“The jury was thrilled with the range and quality of the work of all the playwrights nominated this year,” jury chair Maureen Labonte told the Globe and Mail. “The finalists demonstrate passion and imagination in their writing, as well as extraordinary voice and vision, all of which contribute to building a strong Canadian theatre scene.”
The Siminovitch prize was created in 2001 in honour of scientist Lou Siminovitch and his late wife Elinore. The winner will be announced on Nov. 7 at a ceremony in Toronto.
Booker, Giller and Writer’s Trust shortlists for Esi Edugyan
Most writers hope their new book will get some attention—a review, maybe, or an author profile. But getting attention hasn’t exactly been a problem for Esi Edugyan. Not only is she one of six authors shortlisted for the prestigious £50,000 UK Man Booker Prize, but she is also one of six authors on the $50,000 Giller Prize shortlist and one of five authors up for the $25,000 Writers’ Trust fiction award. That makes a trifecta of shorlists for her second novel, Half-Blood Blues, published in Canada by Thomas Allen.
“It’s amazing, like nothing you could expect,” says Edugyan, a former Department of Writing sessional instructor and graduate of UVic’s Department of Writing. Half-Blood Blues is set in the world of black jazz musicians in Nazi Germany and occupied Paris, and has been described by award-winning Book of Negroes author Lawrence Hill as “a truly beautiful novel . . . both taut and expansive, like great jazz [with] exquisite language throughout.”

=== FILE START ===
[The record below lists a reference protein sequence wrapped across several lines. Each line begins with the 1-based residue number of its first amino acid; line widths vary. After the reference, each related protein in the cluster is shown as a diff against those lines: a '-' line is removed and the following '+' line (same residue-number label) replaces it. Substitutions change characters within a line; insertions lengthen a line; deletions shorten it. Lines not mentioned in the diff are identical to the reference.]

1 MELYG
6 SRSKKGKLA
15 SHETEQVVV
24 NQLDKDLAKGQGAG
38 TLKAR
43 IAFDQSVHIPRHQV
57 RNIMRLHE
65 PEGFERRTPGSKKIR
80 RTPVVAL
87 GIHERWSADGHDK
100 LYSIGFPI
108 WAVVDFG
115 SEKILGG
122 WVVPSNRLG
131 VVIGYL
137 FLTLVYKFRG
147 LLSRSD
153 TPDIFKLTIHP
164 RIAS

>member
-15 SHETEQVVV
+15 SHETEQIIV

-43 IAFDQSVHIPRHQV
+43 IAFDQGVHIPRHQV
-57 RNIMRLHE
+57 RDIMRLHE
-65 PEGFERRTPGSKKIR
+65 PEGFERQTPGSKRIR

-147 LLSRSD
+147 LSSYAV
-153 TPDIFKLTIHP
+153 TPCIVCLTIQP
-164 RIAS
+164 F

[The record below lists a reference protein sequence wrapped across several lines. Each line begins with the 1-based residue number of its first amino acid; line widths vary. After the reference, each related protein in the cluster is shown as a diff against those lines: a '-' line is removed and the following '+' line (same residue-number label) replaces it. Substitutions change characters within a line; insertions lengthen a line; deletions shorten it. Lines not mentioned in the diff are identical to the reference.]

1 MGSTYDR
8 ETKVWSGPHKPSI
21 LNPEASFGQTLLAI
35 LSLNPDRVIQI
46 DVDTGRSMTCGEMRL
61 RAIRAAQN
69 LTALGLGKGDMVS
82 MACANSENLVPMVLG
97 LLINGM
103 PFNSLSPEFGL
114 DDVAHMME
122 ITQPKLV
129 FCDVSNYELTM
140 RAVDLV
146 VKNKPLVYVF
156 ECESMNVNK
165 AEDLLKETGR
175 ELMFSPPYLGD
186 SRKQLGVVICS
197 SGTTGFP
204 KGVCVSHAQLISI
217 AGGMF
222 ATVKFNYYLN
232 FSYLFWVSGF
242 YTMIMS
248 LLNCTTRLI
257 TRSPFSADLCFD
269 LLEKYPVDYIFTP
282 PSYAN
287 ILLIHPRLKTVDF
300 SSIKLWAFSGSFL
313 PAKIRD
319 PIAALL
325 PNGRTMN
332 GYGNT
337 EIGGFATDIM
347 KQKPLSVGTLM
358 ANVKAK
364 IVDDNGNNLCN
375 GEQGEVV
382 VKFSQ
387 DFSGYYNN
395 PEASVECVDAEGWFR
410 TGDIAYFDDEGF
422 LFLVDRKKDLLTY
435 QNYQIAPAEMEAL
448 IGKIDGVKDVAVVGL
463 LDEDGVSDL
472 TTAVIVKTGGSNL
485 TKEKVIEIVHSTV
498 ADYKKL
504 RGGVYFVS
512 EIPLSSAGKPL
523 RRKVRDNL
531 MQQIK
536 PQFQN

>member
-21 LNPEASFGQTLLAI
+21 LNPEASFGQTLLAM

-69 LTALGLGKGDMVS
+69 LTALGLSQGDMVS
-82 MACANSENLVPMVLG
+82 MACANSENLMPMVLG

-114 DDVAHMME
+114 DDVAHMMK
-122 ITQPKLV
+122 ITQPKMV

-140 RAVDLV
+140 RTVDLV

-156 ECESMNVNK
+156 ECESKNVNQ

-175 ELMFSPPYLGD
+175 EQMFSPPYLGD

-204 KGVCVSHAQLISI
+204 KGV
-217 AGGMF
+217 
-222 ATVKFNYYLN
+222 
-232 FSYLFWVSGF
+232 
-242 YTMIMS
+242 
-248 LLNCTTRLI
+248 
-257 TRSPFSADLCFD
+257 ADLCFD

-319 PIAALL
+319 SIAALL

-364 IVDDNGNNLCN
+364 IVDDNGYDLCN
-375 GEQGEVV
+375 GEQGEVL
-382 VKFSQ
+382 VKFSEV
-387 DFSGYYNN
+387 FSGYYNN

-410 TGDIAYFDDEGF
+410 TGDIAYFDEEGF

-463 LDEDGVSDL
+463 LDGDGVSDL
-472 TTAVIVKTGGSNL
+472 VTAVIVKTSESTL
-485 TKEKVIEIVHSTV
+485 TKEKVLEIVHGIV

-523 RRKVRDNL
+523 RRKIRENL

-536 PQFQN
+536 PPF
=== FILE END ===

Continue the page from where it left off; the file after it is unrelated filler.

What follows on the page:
With a Masters in Writing from Johns Hopkins Writing Seminars, Edugyan’s work has appeared in several anthologies, including Best New American Voices 2003 and Revival: An Anthology of Black Canadian Writing (2006). Her debut novel, The Second Life of Samuel Tyne, was published internationally and was nominated for the Hurston/Wright Legacy Award, was a More Book Lust selection, and was chosen by the New York Public Library as one of 2004’s Books to Remember. Edugyan has held fellowships in the US, Scotland, Iceland, Germany, Hungary, Finland, Spain and Belgium. She has taught creative writing at both Johns Hopkins University and the University of Victoria, and has sat on many international panels, including the LesART Literary Festival in Esslingen, Germany, the Budapest Book Fair in Hungary, and Barnard College in New York City. She is also the wife of fellow UVic Writing instructor Steven Price, with whom she had their first child in August 2011.
Edugyan is philosophical when asked if she felt pressure to follow up her first novel with something equally powerful. “I was only 24 when my first book came out, and I felt a lot of pressure and felt quite tossed around in the publishing industry,” she says. “But now, I just feel grateful. I honestly don’t feel any great pressure to produce something that people will love or will get me critical acclaim. There’s no formula; you just do what you like and write what you want to write. I don’t think anybody can predict in this business what’s going to do well. Things become popular that you would never think would become popular; something that worked last fall won’t necessarily work next year. You just do what you do.”
Given the reception Half-Blood Blues has been getting, Edugyan is doing just fine doing what she does.
The winner of the Man Booker Prize is announced October 18, with the winner of the Writer’s Trust Award announced November 1 and the Giller Prize announced November 8.